Winter Blues (SAD) Prevention and Treatment

By David Joel Miller, MS, Licensed Therapist & Licensed Counselor.

Winter

Winter.
Photo courtesy of Pixabay.com

Treatments for Winter Blues.

For some people, the Winter Blues is a mild transitory issue. You miss someone who is not there or you wish something were other than it is. But for some people, this becomes a severe emotional problem.

The Winter Blues sometimes is called Seasonal Affective Disorder or more precisely it is Major Depressive Disorder with seasonal features, a diagnosable mental illness.

There are a handful of treatments and the one that is right for you should be chosen in consultation with your doctor, psychiatrist or therapist. Each treatment has its advantages and its limitations.

Light therapy for seasonal affective disorder.

One group of theories about winter blues has their cause as a reduction in the amount of sunlight that occurs during the winter. More light, so the thought goes, and you should be less depressed. The cause could be just the amount of light but it can also be changes in the way your body reacts to the light level so some people are way more sensitive to changes in light levels, light intensity and the amount of sleep they get.

Just leaving on a few lights in the early morning or evening may help a few people but most light therapy involves special lights of high intensity which are close in color and intensity to normal daylight.

The drawbacks to light therapy, above and beyond the cost of special lights, are that to be effective you may need to devote a lot of time on a very regular basis to sitting in these lights. Most often this is done first thing in the morning.

If this works for you, and remember it does not work for everyone, the results will fade in 3 to 5 days if you stop sitting under the lights. Once you start light therapy plan on continuing it until the winter season is over.

Medication seasonal depression.

Some people react well and quickly to antidepressants. Not everyone gets the same benefits from the same meds. You need to work with your doctor on this and start early, take the meds as prescribed and keep them up until any chance of a relapse of your depression is passed.

Therapy can reduce seasonal depression.

People with seasonal features to their depression, Winter Blues, in particular, are prone to the same sort of thinking errors that people with other kinds of depression experience. Therapy to correct negative or unhelpful thinking can reduce Seasonal Affective Disorder.

Self-care reduces the impact of seasonal affective disorder.

More exercise, better diet and being around a positive support system can help you avoid or reduce the symptoms of the Winter Blues. Relapse from this condition, like recovery from most issues, requires a program of relapse prevention that includes management of internal triggers like sleep, hunger and emotions as well as management of your contact with outside things such as people and places. Work on staying healthy and being around healthy supportive people.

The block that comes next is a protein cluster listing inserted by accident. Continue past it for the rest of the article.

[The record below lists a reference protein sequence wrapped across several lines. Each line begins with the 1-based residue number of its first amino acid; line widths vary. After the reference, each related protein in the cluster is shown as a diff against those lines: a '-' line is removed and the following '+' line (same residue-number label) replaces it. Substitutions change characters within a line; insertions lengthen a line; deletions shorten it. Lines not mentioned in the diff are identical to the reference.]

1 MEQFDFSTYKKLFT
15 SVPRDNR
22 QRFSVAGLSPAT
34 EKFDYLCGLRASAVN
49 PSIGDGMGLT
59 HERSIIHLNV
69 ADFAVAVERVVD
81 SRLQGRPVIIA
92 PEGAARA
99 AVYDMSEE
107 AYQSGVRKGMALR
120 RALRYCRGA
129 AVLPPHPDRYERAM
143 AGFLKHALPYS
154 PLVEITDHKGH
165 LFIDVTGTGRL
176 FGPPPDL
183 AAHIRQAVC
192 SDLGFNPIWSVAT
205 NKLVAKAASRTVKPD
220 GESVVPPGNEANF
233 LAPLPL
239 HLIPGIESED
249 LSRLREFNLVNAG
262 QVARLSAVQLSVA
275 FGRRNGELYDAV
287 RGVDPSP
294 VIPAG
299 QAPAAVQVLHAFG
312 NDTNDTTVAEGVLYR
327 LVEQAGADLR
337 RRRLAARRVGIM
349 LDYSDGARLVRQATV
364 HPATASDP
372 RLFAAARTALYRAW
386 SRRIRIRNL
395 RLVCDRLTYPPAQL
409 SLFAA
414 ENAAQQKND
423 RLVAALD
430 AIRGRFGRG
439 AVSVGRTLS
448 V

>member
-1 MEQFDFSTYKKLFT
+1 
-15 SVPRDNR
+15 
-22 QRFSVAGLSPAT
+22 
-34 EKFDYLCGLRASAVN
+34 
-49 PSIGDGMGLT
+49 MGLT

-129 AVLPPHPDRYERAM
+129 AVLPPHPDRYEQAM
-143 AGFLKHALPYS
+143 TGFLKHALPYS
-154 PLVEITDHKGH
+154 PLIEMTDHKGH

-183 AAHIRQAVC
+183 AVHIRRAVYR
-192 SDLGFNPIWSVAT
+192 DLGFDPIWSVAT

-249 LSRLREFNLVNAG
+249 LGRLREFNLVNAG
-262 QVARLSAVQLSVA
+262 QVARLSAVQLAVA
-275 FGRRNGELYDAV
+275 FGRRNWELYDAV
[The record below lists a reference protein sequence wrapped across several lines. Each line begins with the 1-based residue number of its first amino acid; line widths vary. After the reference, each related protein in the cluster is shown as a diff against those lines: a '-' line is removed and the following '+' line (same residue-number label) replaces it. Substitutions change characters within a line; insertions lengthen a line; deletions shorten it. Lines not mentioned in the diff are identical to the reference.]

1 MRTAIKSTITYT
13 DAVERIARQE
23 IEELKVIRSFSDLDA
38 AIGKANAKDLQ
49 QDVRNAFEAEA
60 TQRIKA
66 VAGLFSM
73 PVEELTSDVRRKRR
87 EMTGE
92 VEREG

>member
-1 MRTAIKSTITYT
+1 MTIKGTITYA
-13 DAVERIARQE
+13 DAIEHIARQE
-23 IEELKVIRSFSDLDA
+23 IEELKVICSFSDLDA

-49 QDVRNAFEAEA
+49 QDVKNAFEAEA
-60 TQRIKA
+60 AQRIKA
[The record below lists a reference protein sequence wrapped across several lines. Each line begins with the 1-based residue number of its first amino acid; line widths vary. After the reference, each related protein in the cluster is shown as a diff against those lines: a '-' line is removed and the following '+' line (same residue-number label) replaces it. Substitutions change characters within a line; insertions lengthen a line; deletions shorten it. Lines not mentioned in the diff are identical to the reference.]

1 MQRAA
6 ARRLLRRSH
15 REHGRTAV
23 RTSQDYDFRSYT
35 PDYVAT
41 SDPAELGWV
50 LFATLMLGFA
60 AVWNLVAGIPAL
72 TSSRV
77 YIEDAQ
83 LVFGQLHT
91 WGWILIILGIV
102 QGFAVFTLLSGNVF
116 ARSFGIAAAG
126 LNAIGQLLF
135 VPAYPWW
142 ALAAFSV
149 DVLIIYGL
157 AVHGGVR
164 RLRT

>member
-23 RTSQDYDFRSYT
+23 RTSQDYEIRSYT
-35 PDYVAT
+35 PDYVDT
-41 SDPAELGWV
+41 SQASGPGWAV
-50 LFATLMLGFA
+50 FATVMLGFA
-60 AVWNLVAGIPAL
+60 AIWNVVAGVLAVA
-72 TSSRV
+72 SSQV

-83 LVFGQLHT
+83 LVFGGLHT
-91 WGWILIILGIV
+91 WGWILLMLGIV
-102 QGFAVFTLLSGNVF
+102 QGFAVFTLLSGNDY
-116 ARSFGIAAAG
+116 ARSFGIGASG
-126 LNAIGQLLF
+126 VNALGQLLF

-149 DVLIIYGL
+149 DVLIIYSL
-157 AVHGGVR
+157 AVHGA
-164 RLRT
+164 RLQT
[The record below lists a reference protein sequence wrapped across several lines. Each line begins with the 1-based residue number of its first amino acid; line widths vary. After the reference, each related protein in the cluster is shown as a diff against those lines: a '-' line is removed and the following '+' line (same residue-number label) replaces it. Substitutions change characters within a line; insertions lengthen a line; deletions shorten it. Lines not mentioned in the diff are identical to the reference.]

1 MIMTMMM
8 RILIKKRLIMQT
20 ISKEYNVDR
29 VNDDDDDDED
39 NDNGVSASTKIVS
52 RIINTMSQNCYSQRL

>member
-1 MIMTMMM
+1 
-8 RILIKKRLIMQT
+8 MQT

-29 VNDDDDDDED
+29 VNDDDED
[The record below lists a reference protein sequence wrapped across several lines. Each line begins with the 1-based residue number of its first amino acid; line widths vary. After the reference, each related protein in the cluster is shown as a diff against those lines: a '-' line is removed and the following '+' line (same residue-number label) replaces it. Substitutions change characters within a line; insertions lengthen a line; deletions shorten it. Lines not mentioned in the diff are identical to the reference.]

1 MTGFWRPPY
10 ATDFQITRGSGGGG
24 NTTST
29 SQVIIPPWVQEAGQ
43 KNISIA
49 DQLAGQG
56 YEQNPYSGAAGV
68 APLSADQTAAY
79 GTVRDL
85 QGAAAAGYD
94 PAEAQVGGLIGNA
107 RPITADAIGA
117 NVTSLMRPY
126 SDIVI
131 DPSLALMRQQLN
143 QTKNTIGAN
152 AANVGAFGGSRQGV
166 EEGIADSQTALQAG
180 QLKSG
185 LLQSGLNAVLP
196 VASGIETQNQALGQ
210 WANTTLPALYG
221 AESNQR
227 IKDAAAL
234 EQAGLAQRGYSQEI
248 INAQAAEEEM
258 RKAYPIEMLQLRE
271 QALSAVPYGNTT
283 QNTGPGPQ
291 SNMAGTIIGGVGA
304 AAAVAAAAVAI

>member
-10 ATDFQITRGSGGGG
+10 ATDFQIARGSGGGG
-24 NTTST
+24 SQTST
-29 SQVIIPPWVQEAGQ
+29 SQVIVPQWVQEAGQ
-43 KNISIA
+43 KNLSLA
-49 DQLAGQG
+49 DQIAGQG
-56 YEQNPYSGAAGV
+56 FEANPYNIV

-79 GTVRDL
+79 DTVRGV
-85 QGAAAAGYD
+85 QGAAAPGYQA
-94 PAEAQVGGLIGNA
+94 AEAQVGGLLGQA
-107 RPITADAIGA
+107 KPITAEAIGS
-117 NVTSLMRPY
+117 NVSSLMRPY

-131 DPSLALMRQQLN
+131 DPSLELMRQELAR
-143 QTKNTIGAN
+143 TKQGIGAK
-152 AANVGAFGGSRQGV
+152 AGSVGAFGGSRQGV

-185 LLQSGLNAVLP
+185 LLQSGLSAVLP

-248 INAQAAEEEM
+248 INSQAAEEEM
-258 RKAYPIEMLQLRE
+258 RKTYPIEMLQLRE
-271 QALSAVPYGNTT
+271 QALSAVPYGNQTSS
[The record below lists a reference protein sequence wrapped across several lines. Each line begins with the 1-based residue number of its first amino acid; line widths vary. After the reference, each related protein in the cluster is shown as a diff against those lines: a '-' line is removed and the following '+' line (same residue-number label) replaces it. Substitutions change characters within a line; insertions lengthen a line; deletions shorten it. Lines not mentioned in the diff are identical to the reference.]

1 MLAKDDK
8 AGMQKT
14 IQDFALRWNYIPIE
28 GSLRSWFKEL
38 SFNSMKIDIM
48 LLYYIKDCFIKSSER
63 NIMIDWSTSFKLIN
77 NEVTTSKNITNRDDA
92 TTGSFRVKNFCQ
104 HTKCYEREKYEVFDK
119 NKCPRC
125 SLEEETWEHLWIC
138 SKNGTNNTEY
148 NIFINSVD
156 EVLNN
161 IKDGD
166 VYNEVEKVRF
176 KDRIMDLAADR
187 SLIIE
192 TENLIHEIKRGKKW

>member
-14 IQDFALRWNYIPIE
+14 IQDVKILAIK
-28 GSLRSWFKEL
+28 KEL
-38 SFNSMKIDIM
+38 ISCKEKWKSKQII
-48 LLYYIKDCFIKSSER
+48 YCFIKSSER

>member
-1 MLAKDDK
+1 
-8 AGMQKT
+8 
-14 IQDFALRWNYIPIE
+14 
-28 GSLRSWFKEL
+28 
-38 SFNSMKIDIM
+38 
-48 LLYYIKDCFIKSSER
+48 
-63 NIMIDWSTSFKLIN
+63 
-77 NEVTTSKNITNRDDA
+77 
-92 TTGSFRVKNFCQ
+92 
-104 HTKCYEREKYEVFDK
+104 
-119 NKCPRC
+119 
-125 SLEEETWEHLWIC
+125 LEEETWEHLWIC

Combination Therapy

Any or all of the treatments above can be combined. Medication is most often combined with therapy and self-care. Having a strong support system is especially important if you experience Winter Blues.

If you are sad, down or depressed this Holiday season, whether it is because of Winter Blues or some other reason, please take good care of yourself and reach out for help when you need it.

For more about SAD and the risk factors involved take a look the post

Sad – Risk factors. 

Staying connected with David Joel Miller

Two David Joel Miller Books are available now!

Bumps on the Road of Life. Whether you struggle with anxiety, depression, low motivation, or addiction, you can recover. Bumps on the Road of Life is the story of how people get off track and how to get your life out of the ditch.

Casino Robbery is a novel about a man with PTSD who must cope with his symptoms to solve a mystery and create a new life.

For these and my upcoming books; please visit my Amazon Author Page – David Joel Miller

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For more about David Joel Miller and my work in the areas of mental health, substance abuse, and Co-occurring disorders see my Facebook author’s page, davidjoelmillerwriter. A list of books I have read and can recommend is over at Recommended Books. If you are in the Fresno California area, information about my private practice is at counselorfresno.com.

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Winter Blues (SAD) Risk Factors

By David Joel Miller, MS, Licensed Therapist & Licensed Counselor.

Winter

Winter.
Photo courtesy of Pixabay.com

Winter Blues are a troublesome, recurrent form of Major Depressive Disorder.

Every year a select group of people seems to get a recurrent episode of Depression. These symptoms can start as early as age three or four and result in serious impairment. People do poorly in school; lose jobs and relationships as a result of having this disorder.